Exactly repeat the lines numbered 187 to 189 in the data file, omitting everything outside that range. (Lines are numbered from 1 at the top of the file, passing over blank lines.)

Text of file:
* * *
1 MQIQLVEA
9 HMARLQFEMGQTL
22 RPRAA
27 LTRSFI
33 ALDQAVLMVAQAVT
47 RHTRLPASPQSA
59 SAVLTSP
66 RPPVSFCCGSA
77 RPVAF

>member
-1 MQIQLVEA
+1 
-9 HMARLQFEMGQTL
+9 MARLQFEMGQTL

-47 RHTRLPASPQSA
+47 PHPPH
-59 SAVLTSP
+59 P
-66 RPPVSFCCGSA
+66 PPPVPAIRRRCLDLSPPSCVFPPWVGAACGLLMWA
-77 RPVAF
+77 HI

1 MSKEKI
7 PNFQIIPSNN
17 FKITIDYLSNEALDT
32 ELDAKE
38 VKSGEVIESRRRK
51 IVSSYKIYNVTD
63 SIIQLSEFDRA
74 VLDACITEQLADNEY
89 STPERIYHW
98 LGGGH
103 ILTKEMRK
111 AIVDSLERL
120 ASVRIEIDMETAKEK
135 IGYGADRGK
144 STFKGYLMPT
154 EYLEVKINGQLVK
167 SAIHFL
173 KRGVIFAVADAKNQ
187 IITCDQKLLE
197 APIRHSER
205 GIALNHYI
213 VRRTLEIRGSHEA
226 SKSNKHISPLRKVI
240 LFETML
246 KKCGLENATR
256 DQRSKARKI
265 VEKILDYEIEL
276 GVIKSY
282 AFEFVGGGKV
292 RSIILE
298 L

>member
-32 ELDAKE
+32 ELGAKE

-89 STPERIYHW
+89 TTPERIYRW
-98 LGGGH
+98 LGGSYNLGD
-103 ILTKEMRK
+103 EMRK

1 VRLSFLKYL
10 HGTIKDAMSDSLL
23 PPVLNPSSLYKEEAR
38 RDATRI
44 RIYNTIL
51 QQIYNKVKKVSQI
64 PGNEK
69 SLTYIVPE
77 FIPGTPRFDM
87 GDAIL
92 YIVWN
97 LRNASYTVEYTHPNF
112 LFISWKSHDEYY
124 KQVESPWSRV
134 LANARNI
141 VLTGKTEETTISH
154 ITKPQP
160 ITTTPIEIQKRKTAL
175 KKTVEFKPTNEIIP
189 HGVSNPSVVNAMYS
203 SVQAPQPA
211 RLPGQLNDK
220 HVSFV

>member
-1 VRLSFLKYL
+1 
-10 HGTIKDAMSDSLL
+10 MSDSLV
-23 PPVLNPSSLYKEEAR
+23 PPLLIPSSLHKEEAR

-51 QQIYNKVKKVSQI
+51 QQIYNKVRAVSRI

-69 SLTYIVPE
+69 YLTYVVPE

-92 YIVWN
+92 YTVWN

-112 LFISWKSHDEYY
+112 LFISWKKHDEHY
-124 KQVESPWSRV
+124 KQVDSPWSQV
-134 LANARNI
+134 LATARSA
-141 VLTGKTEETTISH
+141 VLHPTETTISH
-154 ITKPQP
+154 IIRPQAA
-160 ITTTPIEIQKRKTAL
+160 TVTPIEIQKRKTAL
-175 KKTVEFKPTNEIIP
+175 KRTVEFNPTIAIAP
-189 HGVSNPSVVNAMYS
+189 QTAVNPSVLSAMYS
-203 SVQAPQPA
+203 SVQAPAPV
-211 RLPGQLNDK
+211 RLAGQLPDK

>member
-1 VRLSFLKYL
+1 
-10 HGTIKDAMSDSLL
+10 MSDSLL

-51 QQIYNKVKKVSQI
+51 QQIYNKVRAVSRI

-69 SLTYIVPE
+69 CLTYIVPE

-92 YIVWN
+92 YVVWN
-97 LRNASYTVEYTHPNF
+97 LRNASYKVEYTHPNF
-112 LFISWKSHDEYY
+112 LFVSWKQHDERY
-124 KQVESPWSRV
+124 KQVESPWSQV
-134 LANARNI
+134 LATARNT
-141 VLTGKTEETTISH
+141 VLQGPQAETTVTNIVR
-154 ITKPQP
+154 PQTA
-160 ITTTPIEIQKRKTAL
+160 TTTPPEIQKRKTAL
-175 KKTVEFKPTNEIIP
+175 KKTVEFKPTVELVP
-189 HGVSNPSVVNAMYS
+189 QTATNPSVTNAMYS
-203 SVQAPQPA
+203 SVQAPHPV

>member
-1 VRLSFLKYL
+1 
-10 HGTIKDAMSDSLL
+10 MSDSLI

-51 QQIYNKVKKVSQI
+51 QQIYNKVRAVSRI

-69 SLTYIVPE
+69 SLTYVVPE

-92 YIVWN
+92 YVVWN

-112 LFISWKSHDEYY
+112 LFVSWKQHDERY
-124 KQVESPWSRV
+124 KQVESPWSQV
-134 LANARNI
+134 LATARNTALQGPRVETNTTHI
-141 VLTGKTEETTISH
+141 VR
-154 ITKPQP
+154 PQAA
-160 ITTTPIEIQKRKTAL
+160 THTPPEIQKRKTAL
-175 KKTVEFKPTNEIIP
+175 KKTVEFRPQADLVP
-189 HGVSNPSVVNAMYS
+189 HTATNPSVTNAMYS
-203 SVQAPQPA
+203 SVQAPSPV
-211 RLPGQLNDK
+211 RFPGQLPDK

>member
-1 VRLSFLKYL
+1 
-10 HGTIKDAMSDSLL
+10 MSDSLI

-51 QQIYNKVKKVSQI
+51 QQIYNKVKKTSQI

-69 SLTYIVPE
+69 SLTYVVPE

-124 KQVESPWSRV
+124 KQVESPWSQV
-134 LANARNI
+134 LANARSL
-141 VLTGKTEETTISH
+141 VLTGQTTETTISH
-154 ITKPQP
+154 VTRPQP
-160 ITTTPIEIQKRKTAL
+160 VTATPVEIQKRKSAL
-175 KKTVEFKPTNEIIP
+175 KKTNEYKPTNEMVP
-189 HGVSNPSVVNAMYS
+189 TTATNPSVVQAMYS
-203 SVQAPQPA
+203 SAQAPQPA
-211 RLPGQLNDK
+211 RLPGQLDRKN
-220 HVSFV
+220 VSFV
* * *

+51 QQIYNKVKKTSQI

-69 SLTYIVPE
+69 SLTYVVPE